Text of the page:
Regulating Misinformation

37 Pages Posted: 23 Dec 2006 Last revised: 22 May 2007

See all articles by Edward L. Glaeser

Edward L. Glaeser

Harvard University - Department of Economics; Brookings Institution; National Bureau of Economic Research (NBER)

Gergely Ujhelyi

University of Houston - Department of Economics; Institute for Corruption Studies

Multiple version iconThere are 2 versions of this paper

Date Written: December 2006

Abstract

The government has responded to misleading advertising by banning it, engaging in counter-advertising and taxing the product. In this paper, we consider the social welfare effects of those different responses to misinformation. While misinformation lowers consumer surplus, its effect on social welfare is ambiguous. Misleading advertising leads to overconsumption but that may be offsetting the under-consumption associated with monopoly prices. If all advertising is misinformation then a tax or quantity restriction on advertising maximizes social welfare. Other policy interventions are inferior and cannot improve on a pure advertising tax. If it is impossible to tax misleading information without also taxing utility increasing advertising, then combining taxes or bans on advertising with other policies can increase welfare.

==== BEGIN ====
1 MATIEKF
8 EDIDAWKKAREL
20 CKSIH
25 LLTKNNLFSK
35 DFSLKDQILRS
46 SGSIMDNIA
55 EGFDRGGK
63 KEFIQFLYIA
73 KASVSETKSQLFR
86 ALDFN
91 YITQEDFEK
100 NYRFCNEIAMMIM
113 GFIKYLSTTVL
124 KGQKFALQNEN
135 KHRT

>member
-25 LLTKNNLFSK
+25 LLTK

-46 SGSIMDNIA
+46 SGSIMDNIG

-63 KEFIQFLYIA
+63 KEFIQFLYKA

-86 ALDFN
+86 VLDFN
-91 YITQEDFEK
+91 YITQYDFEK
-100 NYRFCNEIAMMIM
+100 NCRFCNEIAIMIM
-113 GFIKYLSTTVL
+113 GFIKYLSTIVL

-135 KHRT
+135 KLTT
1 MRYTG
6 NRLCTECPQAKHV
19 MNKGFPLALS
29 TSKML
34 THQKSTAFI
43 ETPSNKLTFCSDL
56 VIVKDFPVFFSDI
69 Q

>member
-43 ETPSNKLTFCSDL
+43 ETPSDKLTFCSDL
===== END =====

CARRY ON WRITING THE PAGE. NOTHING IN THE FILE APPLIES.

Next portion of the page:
Suggested Citation

Glaeser, Edward L. and Ujhelyi, Gergely, Regulating Misinformation (December 2006). NBER Working Paper No. w12784. Available at SSRN: https://ssrn.com/abstract=953207

Edward L. Glaeser (Contact Author)

Harvard University - Department of Economics ( email )

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Brookings Institution

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Gergely Ujhelyi

University of Houston - Department of Economics ( email )

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